Getting North Korea to denuclearise 'probably a lost cause': US Intelligence chief
US President Barack Obama has repeatedly stated that the United States will never accept North Korea as a nuclear-armed state. Photograph: (AFP)
Underscoring conflicting view in the Obama administration on the policy regarding denuclearisation of the Korean peninsula, the director of US National Intelligence James Clapper on Tuesday said that he did not think the policy that Washington had stuck to was realistic.
He said the US policy of trying to persuade North Korea to give up its nuclear weapons "is probably a lost cause" and the best they could hope for is a cap on the country's nuclear capability.
However, the US state department maintained that the policy on the North had unchanged and the US will continue to seek the "verifiable denuclearisation" of the Korean peninsula.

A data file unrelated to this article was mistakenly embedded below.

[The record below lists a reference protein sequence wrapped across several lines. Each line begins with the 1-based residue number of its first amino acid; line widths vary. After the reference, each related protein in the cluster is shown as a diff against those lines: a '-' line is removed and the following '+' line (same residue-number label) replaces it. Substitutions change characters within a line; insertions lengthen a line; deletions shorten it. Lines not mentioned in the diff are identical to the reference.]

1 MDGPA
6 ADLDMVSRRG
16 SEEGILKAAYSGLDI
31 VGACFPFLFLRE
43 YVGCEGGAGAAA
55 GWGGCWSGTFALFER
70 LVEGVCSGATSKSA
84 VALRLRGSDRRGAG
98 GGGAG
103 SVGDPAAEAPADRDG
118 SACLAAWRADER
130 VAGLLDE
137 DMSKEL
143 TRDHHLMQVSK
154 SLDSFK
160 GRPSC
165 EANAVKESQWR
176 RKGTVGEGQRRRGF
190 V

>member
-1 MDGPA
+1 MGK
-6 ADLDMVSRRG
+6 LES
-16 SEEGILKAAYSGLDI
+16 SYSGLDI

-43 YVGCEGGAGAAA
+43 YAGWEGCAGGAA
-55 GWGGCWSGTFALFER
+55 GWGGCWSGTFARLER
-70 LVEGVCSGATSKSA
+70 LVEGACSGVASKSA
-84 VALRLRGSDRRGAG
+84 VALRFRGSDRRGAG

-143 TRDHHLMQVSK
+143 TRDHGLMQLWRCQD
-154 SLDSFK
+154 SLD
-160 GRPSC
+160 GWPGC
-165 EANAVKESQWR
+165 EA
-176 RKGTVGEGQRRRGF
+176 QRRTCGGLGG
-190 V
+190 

Disagreeing with the US spy chief, the department spokesman John Kirby said he had not seen Clapper's remarks but insisted that Washington did not believe denuclearisation was a lost cause.
Clapper said he got a good taste of how the world looks from North Korea's viewpoint when he went to Pyongyang on a mission in 2014 to secure the release of two Americans held there.
"They are under siege and they are very paranoid, so the notion of giving up their nuclear capability, whatever it is, is a non-starter with them. The best we could probably hope for is some sort of a cap, but they are not going to do that just because we ask them. There’s going to have to be some significant inducements," Clapper said.
Pyongyang has persisted with its missile and nuclear weapons programs despite strong international sanctions.
(WION with inputs from Reuters)